3. find new, better evidence and then
4. repeat, forever. Let me use the example of homeopathy.

The question gets asked “does homeopathy work”? To answer it we first find some people who are sick, give them a homeopathic remedy to see if they then get better and what do we find? We find that they do get better! So homeopathy works, right?

High-fives all round?

Well no, sadly not. Because the problem here is that you don’t know whether it was the homeopathy that healed these people or whether it was something else. I mean hell, most of the time people get better all by themselves. How can we know whether the homeopathy was the key factor?

So we create a new design that involves a “control group”. In this experiment we divide the sick people in half, give half of them the homeopathic remedy and half of them (the control group) get nothing. Then we check whether the group that got the ‘treatment’ got better more quickly. And we find that they do! Homeopathy wins again!

High five?

Nope, wrong again. The problem now is the ‘placebo effect’. The placebo effect basically means that if someone believes that something will make them feel better then they will feel better, even if the thing they believe in has no actual effect.

There is a lot of argument about why the placebo effect works and its effects are pretty small but they are still large enough that you can’t just ignore them.

So next time we give both groups something except one of them gets the ‘real’ homeopathy and the other group just gets water.

Containing just the smallest amount of happy little ferret.

Containing just the smallest amount of happy little ferret.

But now we have a new problem because if the people doing the experiment know which group someone is in then their own biases can affect their results.

This seems counter-intuitive but it’s been proven over and over again: if experimenters know who is in the control group, and who is in the experimental group, then this influences the results. Their bias might be entirely subconscious, but it’s there and it can’t be ignored.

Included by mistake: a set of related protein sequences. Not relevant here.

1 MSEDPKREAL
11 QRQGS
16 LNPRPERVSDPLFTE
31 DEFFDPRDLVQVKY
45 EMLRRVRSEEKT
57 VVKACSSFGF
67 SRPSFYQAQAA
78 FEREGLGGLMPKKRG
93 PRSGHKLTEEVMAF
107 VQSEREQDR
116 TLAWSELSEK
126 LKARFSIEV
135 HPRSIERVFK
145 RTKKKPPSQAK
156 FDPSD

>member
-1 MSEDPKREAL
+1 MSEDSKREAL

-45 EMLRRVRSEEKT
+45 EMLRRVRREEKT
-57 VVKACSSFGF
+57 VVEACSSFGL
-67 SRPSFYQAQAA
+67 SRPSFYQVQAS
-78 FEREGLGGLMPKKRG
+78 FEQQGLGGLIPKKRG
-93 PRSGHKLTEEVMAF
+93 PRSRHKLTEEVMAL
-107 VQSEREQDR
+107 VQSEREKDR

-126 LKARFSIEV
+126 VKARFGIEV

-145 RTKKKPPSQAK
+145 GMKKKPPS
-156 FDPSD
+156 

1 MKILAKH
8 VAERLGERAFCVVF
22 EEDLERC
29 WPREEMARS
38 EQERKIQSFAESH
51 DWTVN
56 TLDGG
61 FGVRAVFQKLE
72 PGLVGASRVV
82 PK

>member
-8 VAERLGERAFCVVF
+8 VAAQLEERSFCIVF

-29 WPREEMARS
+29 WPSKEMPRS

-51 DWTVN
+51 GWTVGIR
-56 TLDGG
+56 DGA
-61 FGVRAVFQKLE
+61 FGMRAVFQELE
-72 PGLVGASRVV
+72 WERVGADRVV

So now we need a ‘double-blind’ study which means that neither the participants, nor the investigators know who is getting the homeopathic treatment and who is just getting water. Then, just to be safe we get other scientists to review our work and tell us whether they can find any obvious flaws. This is called “peer review”.

And when we do peer-reviewed, placebo-controlled, double-blind studies what do we find?

We find that homeopathy has absolutely no effect whatsoever.

None. Zip. Zilch. Homeopathic remedies do not do anything.

This actually makes sense since homeopathic remedies are basically just water. And by “basically” I mean 99.999999999% water, and that remaining percent is so small that it isn’t enough to have an effect on anyone.

But now a problem arises. As you’ve seen above the process of scientific investigation takes time, and even if you start with the peer-reviewed, double-blind, placebo-controlled trials (which I will now refer to as ‘the full bla-bla’) there are numerous other problems that can creep in.

The most important of these boils down to plain old luck.

Let’s say you are testing a new anti-biotic. You do the full bla-bla and you find that not only does the new substance work but side-effects are almost non-existent.

High five?

(Concluded on Next Page)